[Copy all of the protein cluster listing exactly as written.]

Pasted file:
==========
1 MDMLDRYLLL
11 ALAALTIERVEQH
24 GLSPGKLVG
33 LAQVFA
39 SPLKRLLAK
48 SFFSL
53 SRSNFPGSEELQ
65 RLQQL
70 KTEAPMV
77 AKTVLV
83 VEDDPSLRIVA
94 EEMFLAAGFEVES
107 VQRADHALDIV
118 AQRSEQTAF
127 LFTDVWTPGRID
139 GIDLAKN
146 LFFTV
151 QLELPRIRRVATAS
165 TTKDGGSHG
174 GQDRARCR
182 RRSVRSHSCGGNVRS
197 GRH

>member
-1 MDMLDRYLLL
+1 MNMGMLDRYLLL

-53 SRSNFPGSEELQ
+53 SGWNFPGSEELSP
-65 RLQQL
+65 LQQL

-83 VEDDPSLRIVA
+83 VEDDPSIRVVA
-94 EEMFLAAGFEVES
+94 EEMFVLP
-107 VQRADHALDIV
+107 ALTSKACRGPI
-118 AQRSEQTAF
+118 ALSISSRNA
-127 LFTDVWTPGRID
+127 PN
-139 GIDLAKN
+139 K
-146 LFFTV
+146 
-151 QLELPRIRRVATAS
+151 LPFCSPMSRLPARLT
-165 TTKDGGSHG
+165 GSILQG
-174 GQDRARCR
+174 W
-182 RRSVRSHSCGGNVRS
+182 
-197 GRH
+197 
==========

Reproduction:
1 MDMLDRYLLL
11 ALAALTIERVEQH
24 GLSPGKLVG
33 LAQVFA
39 SPLKRLLAK
48 SFFSL
53 SRSNFPGSEELQ
65 RLQQL
70 KTEAPMV
77 AKTVLV
83 VEDDPSLRIVA
94 EEMFLAAGFEVES
107 VQRADHALDIV
118 AQRSEQTAF
127 LFTDVWTPGRID
139 GIDLAKN
146 LFFTV
151 QLELPRIRRVATAS
165 TTKDGGSHG
174 GQDRARCR
182 RRSVRSHSCGGNVRS
197 GRH

>member
-1 MDMLDRYLLL
+1 MNMGMLDRYLLL

-53 SRSNFPGSEELQ
+53 SGWNFPGSEELSP
-65 RLQQL
+65 LQQL

-83 VEDDPSLRIVA
+83 VEDDPSIRVVA
-94 EEMFLAAGFEVES
+94 EEMFVLP
-107 VQRADHALDIV
+107 ALTSKACRGPI
-118 AQRSEQTAF
+118 ALSISSRNA
-127 LFTDVWTPGRID
+127 PN
-139 GIDLAKN
+139 K
-146 LFFTV
+146 
-151 QLELPRIRRVATAS
+151 LPFCSPMSRLPARLT
-165 TTKDGGSHG
+165 GSILQG
-174 GQDRARCR
+174 W
-182 RRSVRSHSCGGNVRS
+182 
-197 GRH
+197 